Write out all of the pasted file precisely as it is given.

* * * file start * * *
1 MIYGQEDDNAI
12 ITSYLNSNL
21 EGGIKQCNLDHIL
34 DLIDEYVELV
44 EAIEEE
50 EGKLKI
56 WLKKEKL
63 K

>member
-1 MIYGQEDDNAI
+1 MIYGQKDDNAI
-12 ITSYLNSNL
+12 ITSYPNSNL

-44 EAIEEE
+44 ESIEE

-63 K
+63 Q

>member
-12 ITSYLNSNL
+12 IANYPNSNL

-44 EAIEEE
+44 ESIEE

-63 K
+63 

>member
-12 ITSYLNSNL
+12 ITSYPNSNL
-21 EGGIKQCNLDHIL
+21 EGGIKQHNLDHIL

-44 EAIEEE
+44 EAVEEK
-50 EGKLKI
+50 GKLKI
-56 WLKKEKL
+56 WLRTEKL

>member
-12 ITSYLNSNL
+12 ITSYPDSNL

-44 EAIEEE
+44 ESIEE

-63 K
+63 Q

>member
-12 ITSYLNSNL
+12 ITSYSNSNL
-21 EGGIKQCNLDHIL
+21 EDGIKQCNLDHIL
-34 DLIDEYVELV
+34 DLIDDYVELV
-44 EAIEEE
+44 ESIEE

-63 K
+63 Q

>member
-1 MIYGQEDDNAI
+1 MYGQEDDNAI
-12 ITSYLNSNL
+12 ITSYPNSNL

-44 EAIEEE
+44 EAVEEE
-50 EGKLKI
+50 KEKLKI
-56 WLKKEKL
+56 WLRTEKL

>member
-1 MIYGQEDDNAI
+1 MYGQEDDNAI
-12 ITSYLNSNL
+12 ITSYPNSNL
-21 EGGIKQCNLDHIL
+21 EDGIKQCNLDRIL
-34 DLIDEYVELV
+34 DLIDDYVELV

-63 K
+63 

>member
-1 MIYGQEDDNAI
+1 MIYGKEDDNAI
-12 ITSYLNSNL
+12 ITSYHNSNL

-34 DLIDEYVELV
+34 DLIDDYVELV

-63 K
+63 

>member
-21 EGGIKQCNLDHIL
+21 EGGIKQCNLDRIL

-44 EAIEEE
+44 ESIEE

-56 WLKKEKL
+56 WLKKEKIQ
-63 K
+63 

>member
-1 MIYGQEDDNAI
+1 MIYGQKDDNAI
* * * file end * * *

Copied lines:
1 MIYGQEDDNAI
12 ITSYLNSNL
21 EGGIKQCNLDHIL
34 DLIDEYVELV
44 EAIEEE
50 EGKLKI
56 WLKKEKL
63 K

>member
-1 MIYGQEDDNAI
+1 MIYGQKDDNAI
-12 ITSYLNSNL
+12 ITSYPNSNL

-44 EAIEEE
+44 ESIEE

-63 K
+63 Q

>member
-12 ITSYLNSNL
+12 IANYPNSNL

-44 EAIEEE
+44 ESIEE

-63 K
+63 

>member
-12 ITSYLNSNL
+12 ITSYPNSNL
-21 EGGIKQCNLDHIL
+21 EGGIKQHNLDHIL

-44 EAIEEE
+44 EAVEEK
-50 EGKLKI
+50 GKLKI
-56 WLKKEKL
+56 WLRTEKL

>member
-12 ITSYLNSNL
+12 ITSYPDSNL

-44 EAIEEE
+44 ESIEE

-63 K
+63 Q

>member
-12 ITSYLNSNL
+12 ITSYSNSNL
-21 EGGIKQCNLDHIL
+21 EDGIKQCNLDHIL
-34 DLIDEYVELV
+34 DLIDDYVELV
-44 EAIEEE
+44 ESIEE

-63 K
+63 Q

>member
-1 MIYGQEDDNAI
+1 MYGQEDDNAI
-12 ITSYLNSNL
+12 ITSYPNSNL

-44 EAIEEE
+44 EAVEEE
-50 EGKLKI
+50 KEKLKI
-56 WLKKEKL
+56 WLRTEKL

>member
-1 MIYGQEDDNAI
+1 MYGQEDDNAI
-12 ITSYLNSNL
+12 ITSYPNSNL
-21 EGGIKQCNLDHIL
+21 EDGIKQCNLDRIL
-34 DLIDEYVELV
+34 DLIDDYVELV

-63 K
+63 

>member
-1 MIYGQEDDNAI
+1 MIYGKEDDNAI
-12 ITSYLNSNL
+12 ITSYHNSNL

-34 DLIDEYVELV
+34 DLIDDYVELV

-63 K
+63 

>member
-21 EGGIKQCNLDHIL
+21 EGGIKQCNLDRIL

-44 EAIEEE
+44 ESIEE

-56 WLKKEKL
+56 WLKKEKIQ
-63 K
+63 

>member
-1 MIYGQEDDNAI
+1 MIYGQKDDNAI